Zurich ‘sex boxes’ hailed a success
Switzerland's first drive-in "sex boxes", which opened in Zurich to tackle illegal prostitution, are being hailed as a success by officials.
"After two months I can say that this guarded prostitution site is working," AFP cited Michael Herzig, director of social services for sex workers in the city, as saying.
Despite being perceived as a clean and conservative-minded city, Zurich has a burgeoning red light district. The city has struggled to fight gangs, particularly from Eastern Europe who traffic women.
The "sex boxes" equipped with an alarm button, security guards and safe sex posters, are the latest attempt to control Zurich's prostitution industry.
Customers can drive up to the sex workers, negotiate a rate, and then park in one of the garage-like boxes to have sex.
(Read more: Zurich turns to drive-in 'sex boxes' for prostitutes)
"We did not have any major problems, such as with pimps, violence or the neighborhood," Herzig said, adding that he was surprised things had gone so smoothly.
An average of 14 sex workers have used the site each day since it opened, he said. While the number was less than half of the amount of women working in Zurich's notorious red-light district, the figures show that prostitutes are welcoming the new system, Herzig said.
Sex workers have to pay $43 a year to use the facilities as well as $5.40 a night in tax to use the facility. Prostitution is legal in Switzerland, providing women have health insurance and are registered with the authorities.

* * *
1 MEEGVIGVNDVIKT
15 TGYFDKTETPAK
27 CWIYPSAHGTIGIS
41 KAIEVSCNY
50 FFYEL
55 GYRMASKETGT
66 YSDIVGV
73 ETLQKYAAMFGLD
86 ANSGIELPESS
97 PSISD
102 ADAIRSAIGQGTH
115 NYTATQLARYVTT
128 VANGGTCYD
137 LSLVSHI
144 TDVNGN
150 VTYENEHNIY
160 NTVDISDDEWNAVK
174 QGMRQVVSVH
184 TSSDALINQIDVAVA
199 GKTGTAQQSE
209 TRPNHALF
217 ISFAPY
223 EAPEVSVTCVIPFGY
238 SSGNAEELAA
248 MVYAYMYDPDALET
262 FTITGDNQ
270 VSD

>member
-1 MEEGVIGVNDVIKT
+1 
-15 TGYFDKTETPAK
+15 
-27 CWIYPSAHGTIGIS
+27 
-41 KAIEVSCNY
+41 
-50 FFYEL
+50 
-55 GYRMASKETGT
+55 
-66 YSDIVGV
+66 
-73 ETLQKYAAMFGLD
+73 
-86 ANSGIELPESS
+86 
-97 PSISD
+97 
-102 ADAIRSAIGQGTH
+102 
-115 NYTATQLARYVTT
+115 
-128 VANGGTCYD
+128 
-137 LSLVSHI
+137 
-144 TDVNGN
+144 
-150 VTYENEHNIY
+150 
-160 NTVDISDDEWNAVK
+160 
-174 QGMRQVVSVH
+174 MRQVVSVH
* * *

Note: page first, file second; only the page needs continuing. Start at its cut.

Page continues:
Around 100 prostitutes are believed to work on the streets of Zurich, out of a total of 1,200 officially registered with the city. Others work in massage parlors and bars.
(Read more: Dirty money: The business of high-end prostitution)
Voters approved the $2.6 million project in a referendum last year.
But there are doubts over whether the scheme is as successful as the city makes out.
"Some women can't or don't want to work in this place. This situation in our opinion is not as good as the government says it is," Regula Rother who runs a drop-in center for prostitutes, told CNBC.
"They are also going to close many of the little saloons (parlors) where many other prostitutes work. Many are going to lose their jobs and we don't know where they going. I think some of them will be pushed into working illegally."
—By CNBC's Arjun Kharpal: Follow him on Twitter @ArjunKharpal